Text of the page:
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Monday, May 2, 2016

Hats and high fashion were the topics of the day

Friday, April 6, 2012

Several decades ago when we were still very interested in hats, our ladies' group had a contest at a morning luncheon. Contestants had to wear hats they had created. I was busy at the office preparing tax returns. The tax forms came in different colors: gift tax returns were green, trust fiduciary returns were yellow, estate fiduciary returns were pink, and partnership returns were green while ordinary individual income tax returns were white. They became the inspiration for my hat. I covered a wide, floppy-brimmed straw hat with overlapping colored tax forms. A strip of used adding machine tape around the crown with the ends trailing behind became the ribbon on my hat. A pencil and an eraser were tucked under the ribbon in place of a feather and a small bottle of aspirins glued to the crown was an added adornment. I have never been very crafty but I was proud of this creation and won first prize in the contest

To tell the truth I was happy when hats fell off the fashion wagon, when we no longer felt we had to wear a hat every time we went to church or for every special event. I reflected on that a bit during a recent outing with my sisters. We were walking through a museum viewing a traveling exhibit of costumes worn in period movies produced between 1960 and 2000. We paid special attention to the lovely hats that were worn with the elegant gowns. They really did add a special touch of glamour.

Each garment displayed was accompanied by a printed legend telling the name of the movie and who had worn it. It made me wish I could go back and see those movies again to pay more attention to the clothing worn. I never realized how much effort is put into making sure the gowns are appropriate for the class of people wearing them. The dress worn by a tutor in a rich household differed a lot from the gowns worn by the children's mother.

We had some really good laughs when we tried to imagine our husbands wearing some of the fancy duds worn by noblemen, aristocrats and the royalty in previous centuries. Picture one of our farmers shedding his greasy jeans to don velvet knickers and a lacy cravat. Add to that a hand-embroidered, brass- buttoned, satin-lined jacket with a deep edging of lace peaking from beneath the elbow length sleeves. We couldn't talk our guys into accompanying us on our outing and we knew when they saw the first of the men's costumes, they would have been heading for the doors.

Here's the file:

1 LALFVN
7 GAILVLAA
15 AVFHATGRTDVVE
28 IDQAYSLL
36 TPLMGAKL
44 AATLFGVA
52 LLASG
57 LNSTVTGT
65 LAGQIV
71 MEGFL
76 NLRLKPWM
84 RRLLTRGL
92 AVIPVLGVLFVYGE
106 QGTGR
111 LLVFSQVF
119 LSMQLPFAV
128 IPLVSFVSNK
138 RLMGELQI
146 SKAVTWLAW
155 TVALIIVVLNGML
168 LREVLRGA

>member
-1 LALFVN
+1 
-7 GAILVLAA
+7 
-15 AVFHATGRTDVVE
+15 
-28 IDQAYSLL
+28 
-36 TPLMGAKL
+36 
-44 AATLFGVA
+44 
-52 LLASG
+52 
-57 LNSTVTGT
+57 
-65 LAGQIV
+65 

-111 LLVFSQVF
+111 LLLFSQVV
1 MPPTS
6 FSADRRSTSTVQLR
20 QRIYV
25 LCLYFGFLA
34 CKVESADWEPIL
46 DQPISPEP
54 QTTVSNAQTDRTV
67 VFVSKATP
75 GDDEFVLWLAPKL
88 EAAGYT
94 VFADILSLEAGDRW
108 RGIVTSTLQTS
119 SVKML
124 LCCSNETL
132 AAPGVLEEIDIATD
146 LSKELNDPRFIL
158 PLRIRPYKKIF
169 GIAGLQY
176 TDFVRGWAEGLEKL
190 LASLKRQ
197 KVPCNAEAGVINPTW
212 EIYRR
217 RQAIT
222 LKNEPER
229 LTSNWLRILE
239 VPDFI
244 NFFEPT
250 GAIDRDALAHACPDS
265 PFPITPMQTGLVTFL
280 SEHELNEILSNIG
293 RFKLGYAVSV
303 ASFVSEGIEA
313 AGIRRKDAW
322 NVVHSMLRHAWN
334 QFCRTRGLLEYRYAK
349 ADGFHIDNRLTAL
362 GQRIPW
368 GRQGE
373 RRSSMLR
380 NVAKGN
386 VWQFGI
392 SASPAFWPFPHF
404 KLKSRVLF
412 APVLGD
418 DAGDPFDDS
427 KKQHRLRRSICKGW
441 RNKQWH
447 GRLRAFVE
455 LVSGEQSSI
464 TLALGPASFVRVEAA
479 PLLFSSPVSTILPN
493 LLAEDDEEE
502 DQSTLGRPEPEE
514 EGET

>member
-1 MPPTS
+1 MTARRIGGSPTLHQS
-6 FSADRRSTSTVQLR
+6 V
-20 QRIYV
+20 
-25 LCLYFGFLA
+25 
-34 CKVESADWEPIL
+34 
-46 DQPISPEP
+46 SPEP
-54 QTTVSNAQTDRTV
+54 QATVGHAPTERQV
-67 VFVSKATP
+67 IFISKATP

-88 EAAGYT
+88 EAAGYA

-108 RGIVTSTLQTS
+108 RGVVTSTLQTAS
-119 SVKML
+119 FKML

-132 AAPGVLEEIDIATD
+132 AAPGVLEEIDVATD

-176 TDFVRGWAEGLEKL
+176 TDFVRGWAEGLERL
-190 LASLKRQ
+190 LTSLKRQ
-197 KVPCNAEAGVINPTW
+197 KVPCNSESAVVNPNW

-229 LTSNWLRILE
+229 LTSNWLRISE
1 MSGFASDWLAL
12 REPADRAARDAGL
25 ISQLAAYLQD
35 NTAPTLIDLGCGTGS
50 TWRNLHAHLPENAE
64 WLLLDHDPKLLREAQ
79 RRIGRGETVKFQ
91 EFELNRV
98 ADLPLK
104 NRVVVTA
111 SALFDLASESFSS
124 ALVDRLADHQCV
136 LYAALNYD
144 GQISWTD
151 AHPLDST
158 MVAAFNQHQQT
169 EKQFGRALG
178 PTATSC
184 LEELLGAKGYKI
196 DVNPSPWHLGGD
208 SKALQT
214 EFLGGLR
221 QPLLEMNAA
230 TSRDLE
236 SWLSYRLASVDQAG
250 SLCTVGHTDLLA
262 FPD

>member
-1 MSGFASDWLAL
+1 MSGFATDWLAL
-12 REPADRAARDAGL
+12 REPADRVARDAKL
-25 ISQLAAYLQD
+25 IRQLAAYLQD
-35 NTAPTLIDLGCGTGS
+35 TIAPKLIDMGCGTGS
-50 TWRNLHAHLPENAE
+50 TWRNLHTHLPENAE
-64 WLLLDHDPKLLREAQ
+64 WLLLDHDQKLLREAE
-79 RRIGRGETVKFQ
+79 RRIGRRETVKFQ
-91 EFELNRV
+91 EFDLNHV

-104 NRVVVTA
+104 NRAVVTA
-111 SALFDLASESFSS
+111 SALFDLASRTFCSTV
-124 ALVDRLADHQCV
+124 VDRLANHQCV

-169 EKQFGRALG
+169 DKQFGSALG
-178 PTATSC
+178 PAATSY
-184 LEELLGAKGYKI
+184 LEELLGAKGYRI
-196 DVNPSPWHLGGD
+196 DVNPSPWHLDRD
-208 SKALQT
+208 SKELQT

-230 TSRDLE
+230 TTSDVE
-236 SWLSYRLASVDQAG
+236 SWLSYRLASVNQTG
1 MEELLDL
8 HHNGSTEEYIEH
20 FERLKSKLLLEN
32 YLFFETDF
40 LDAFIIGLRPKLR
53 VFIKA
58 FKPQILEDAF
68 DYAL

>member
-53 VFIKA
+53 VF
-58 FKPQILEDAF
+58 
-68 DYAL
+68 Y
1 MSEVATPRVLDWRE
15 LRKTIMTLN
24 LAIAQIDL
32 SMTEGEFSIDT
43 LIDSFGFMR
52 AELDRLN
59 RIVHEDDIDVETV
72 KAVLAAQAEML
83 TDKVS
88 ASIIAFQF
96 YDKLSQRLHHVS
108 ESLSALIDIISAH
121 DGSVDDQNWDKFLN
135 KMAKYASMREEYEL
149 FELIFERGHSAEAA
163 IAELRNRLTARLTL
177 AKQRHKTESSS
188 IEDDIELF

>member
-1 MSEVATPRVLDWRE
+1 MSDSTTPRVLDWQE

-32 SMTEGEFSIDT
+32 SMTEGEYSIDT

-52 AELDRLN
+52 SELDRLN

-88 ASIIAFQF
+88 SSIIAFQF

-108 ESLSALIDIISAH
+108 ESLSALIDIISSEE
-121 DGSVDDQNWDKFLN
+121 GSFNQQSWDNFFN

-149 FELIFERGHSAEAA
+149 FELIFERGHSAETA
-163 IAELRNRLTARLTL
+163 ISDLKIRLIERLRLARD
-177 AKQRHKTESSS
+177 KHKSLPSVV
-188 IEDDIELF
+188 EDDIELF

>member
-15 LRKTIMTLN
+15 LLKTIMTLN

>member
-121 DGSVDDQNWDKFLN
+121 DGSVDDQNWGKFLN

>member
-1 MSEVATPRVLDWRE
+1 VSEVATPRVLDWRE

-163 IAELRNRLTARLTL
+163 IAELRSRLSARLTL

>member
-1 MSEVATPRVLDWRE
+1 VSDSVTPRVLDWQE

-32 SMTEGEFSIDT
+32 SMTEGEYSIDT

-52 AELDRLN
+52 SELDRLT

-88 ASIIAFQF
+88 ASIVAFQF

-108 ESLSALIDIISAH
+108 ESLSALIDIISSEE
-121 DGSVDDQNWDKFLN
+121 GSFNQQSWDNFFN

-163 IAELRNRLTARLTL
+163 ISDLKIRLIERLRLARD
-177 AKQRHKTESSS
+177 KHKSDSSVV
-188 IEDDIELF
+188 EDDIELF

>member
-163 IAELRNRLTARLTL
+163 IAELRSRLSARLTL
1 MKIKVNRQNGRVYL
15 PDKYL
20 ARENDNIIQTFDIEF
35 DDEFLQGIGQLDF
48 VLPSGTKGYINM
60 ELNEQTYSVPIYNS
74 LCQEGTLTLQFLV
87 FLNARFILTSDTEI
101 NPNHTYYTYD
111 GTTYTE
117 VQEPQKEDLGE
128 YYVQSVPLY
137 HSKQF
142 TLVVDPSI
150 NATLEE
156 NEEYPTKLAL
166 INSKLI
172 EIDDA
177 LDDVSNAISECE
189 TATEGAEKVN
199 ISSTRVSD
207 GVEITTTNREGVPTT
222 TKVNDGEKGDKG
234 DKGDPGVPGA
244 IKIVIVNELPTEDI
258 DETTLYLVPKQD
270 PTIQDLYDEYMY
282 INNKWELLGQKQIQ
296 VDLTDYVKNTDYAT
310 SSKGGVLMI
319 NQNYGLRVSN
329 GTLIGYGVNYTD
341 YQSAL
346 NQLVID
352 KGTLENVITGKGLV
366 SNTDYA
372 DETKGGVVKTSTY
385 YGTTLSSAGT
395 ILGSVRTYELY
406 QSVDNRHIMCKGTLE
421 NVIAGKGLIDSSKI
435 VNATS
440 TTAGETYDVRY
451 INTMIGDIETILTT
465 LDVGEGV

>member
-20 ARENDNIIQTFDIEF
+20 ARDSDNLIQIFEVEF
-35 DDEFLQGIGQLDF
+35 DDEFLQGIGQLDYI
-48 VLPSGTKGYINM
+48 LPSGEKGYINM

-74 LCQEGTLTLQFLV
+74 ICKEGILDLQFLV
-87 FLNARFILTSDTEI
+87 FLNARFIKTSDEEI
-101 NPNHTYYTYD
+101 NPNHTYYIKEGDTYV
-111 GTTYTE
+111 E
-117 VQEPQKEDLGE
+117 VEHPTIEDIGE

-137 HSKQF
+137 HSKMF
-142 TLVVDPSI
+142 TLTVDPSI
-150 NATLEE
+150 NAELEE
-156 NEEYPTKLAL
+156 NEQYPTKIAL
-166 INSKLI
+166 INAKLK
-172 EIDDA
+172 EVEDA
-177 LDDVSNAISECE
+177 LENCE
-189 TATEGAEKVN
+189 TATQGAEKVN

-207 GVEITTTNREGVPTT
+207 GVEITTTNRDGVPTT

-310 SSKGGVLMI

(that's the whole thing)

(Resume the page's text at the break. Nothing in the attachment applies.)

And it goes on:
The exhibit tried to answer all our unasked questions. An authentic ball gown that Nicole Kidman was to wear was too short on her. They explained the tricks used to lengthen it. The 6 inch border added at the bottom looked for all the world like it could have been there all the time.

Those bustles and the dresses that stretched 18 inches out from the waist or across the hips also made one wonder what was done to make them hold that shape, There was a display ready to answer those questions, too. We saw examples of the corsets that squeezed the ladies in as well as the bum-enhancers and basketlike cages that kept bustles and the side-car-like hip thingies held out in all the right places. The hoops for ball gowns were not just a single hoop but a series of 3 or 4 hoops each a little larger than the one before it and all held together with bands attached to a belt which was also a waist-slimmer.

The women who dressed in these high fashions had to have excellent posture. It is no wonder they looked and acted like the true ladies most of our mothers and grandmothers hoped we would be as adults. It would have been virtually impossible to slouch, cross your knees when sitting or move at more than a lady-like stroll while wearing any of them.

We were talking about all we had seen as we drove home. My sister-in-law commented that women gave up a lot when it comes to fashion when we quit wearing hats. The hats we saw on the display did look glamorous but I have no desire to go back and wear anything like them. Let's face it. The women in England still wear hats as we saw at the wedding of Prince William and his lovely Kate. The press didn't call them hats but whatever they called those headpieces I thought they looked anything but glamorous. I suppose if wearing hats becomes a fashion-must in the future, I would go along with the trend but maybe I would make my own. I did like my income-tax-hat.

By Mary S. Roder
Musing With Mary

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